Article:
While visiting the Mille Lacs Lake area, we stopped by the Mille Lacs Indian Museum and Trading Post to learn more about the history of the area and the Mille Lacs Band of Ojibwe, who are believed to have settled in region in the 1700s.
A combination of beautiful exhibits, interactive displays, learning stations and educational information, the museum provides a view into the history and lives of the Ojibwe people and, next door, the Trading Post sells handcrafted American Indian arts and crafts.
History of the museum
Built in 1996, the museum is one of 26 Minnesota Historical Society sites and museums and is located on the southwest shore of Mille Lacs Lake near Onamia, Minnesota.
The museum resides on the former property of Harry and Jeanette Ayers who began renting cabins on the grounds in the early 1920s. By the late 1930s, the Ayers were running a full resort business with cabins, boats, a trading post, gas station, and even a boat factory and maple syrup refinery.
Avid collectors of American Indian artifacts, art and memorabilia, the Ayers amassed a vast collection over their years of procuring items for the Trading Post. In 1959, they donated their collection, the buildings and the land to the Minnesota Historical Society.
The donated buildings and collections served as the museum until 1996, when the current building was built as result of a partnership between the Minnesota Historical Society and the Mille Lacs Band of Ojibwe.
Visiting the Mille Lacs Indian Museum
Visitors to the museum are treated to a wide variety of displays and exhibits, including hands-on activities for children.
Exploring the spacious 22,810-square-foot museum, visitors learn the story of the Ojibwe people, from what their lives were like when they settled in the area to present day culture.
Many exhibits incorporate both the Ojibwe language and English in their descriptions and provide a glimpse into life on the reservation. We were fortunate to tour the museum with Travis Zimmerman, a descendent of the Ojibwe who is Site Manager of the museum.
Popular for school field trips, Travis pointed out that the museum provides a wide view of Indian history, accentuating the similarities, not the differences, in the tribes, customs, foods, music and games.
The jewel of the museum, the Four Seasons Room contains beautifully designed dioramas with life-size figures that depict life of Ojibwe people throughout the changing seasonal activities.
From depictions of harvesting wild rice in the autumn to making maple syrup, to hunting and berry picking, the exhibits are exceptional.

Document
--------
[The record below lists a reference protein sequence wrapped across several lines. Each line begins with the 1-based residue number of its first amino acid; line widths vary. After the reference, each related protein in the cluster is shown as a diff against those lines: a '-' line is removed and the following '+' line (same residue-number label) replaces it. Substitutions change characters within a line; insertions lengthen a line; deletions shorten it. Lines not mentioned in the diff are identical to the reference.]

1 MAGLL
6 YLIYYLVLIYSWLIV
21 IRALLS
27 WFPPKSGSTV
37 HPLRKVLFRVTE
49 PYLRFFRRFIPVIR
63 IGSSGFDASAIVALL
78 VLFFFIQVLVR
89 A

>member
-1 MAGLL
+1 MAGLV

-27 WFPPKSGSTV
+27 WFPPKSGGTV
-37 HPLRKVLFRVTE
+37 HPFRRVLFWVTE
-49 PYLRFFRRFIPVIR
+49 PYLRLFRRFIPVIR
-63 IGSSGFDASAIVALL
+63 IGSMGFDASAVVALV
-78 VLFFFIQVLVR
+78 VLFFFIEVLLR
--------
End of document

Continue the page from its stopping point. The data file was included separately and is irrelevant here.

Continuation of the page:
While the dioramas date back to 1964 in the previous version of the museum, the life-size mannequins were added in 1972.
Travis explained that casts of actual tribe members were used to create the figures. Imagine how amazing it must be for the children and grandchildren of those members when they visit the museum to see depictions of their parents and grandparents from decades before.
The Trading Post
The Trading Post is located next to the museum and offers a large selection of traditional and contemporary American Indian art and crafts from tribes across North America.
Home to an amazing assortment of artists’ works, the Trading Post’s items include beads, books, blankets, moccasins, birch bark products, paintings, sculptures, pottery, jewelry, dream catchers, and more.
In addition to the items for sale, an exhibit area can be found just inside the entrance with historical items from the Trading Post and those who have visited over nearly a century.
Know before you go
- The museum and trading post are located at 43411 Oodena Dr.,Onamia, MN 56359
- Check the museum website for hours and admission fees.
- Allow at least an hour to tour the museum and visit the trading post.
Disclosure & disclaimer: Special thanks to Explore Minnesota, Mille Lacs Indian Museum and Trading Post, the Minnesota Historical Society and Mille Lacs Area Tourism for hosting us as their guests. The content & opinions expressed are entirely our own. Reviews are opinion only and Chasing Light Media accepts no responsibility for how the information is used. Some posts on this website may contain links to our partners’ websites and Chasing Light Media may be compensated by those partners.